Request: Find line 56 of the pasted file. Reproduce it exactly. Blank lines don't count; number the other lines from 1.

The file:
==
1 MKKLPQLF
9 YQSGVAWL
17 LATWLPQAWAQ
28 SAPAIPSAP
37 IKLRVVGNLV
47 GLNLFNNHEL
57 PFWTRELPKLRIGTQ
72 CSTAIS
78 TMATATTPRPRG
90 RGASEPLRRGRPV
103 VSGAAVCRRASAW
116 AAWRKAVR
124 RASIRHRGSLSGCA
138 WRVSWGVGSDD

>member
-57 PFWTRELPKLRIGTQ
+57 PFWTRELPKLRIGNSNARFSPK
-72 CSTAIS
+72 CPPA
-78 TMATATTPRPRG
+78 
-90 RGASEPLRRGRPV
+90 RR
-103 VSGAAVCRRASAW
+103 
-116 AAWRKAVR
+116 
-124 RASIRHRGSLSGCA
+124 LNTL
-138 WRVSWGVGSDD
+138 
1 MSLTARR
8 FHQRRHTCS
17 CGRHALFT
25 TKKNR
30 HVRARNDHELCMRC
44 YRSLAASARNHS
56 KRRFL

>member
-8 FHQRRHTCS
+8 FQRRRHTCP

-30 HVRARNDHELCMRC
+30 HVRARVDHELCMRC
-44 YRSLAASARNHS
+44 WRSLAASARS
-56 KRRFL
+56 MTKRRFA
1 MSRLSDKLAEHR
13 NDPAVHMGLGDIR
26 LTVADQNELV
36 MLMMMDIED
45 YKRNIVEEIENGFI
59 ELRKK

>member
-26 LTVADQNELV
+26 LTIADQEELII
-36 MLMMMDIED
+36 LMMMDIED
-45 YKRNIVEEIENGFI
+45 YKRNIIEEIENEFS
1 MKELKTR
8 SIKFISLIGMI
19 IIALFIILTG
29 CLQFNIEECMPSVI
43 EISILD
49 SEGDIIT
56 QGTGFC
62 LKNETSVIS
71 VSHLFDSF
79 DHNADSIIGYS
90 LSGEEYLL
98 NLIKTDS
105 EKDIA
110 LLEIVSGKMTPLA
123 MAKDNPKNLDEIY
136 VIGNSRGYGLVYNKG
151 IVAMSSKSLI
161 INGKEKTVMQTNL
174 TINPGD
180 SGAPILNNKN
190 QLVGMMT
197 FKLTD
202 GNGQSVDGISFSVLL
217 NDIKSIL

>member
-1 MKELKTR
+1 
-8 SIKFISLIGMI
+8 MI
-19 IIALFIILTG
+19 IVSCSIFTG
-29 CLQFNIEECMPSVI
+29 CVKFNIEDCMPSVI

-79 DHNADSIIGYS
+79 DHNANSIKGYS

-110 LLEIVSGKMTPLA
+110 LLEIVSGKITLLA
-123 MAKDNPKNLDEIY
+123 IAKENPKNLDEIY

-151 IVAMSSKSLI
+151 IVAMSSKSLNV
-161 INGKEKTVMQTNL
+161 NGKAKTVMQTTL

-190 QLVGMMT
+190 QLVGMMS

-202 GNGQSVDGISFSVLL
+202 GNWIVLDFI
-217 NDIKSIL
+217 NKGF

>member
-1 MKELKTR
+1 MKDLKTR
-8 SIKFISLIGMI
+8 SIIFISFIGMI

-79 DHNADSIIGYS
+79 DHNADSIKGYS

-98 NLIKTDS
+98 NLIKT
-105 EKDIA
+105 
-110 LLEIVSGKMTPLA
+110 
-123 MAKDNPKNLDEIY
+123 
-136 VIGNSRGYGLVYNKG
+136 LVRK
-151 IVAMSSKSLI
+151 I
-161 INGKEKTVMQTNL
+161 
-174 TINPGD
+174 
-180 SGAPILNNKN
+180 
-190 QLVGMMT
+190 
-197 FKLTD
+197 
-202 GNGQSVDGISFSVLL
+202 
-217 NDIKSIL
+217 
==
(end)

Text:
+26 LTIADQEELII